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What Supporting Black Lives Matter Means In 2021

by : Emily Brown on : 01 Jan 2021 12:21
What Supporting Black Lives Matter Means In 2021PA Images

The unjust death of George Floyd in May 2020 sparked protests and campaigns that helped the Black Lives Matter movement gain momentum across the world. As we head into 2021, it’s important we remember the moves we made last year and keep up the fight for true equality.

George Floyd, Breonna Taylor and Ahmaud Arbery are just a few of the countless Black people who have lost their lives as a result of racism. Others have been subject to police brutality and hate crimes; everything from being the target of racial slurs to being violently assaulted.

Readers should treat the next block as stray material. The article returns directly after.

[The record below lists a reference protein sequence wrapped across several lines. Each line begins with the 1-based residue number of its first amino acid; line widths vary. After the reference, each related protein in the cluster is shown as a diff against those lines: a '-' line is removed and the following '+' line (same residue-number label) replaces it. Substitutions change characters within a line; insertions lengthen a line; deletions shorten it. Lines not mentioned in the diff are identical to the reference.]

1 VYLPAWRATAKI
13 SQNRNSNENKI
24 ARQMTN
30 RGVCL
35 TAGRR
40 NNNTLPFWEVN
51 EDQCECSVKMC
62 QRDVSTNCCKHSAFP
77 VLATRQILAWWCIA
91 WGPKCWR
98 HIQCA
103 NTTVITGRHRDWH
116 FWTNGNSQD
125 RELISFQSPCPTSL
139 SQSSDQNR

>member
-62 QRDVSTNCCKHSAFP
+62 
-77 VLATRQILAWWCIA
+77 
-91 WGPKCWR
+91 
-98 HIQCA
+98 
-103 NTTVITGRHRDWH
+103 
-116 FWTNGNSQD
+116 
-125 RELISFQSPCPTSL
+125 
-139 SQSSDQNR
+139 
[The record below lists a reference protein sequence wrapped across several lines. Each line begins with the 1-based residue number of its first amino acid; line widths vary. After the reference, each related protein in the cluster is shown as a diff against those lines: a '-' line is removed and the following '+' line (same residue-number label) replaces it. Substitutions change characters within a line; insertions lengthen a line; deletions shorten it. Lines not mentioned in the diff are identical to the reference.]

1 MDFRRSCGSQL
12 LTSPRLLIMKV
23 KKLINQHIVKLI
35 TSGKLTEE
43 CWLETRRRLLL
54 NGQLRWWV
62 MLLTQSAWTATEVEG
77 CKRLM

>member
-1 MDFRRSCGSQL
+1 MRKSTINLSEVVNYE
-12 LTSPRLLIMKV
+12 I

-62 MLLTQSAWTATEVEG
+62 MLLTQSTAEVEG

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Black Lives Matter UK told UNILAD that footage of Floyd’s death, shared on social media, served as a ‘major wake-up call, like no other in modern times, to the racial injustice towards Black people’. It wasn’t something only witnessed by those on the scene, but by people across the world.

UK-based anti-racism charity Show Racism the Red Card said many Brits sympathised with the stories of racism emerging from the US in 2020, but at first failed to understand the need to support the movement in the UK.

The charity told UNILAD the death of Floyd acted as a ‘catalyst’ that helped shine a light on the fact that the UK is also responsible, explaining: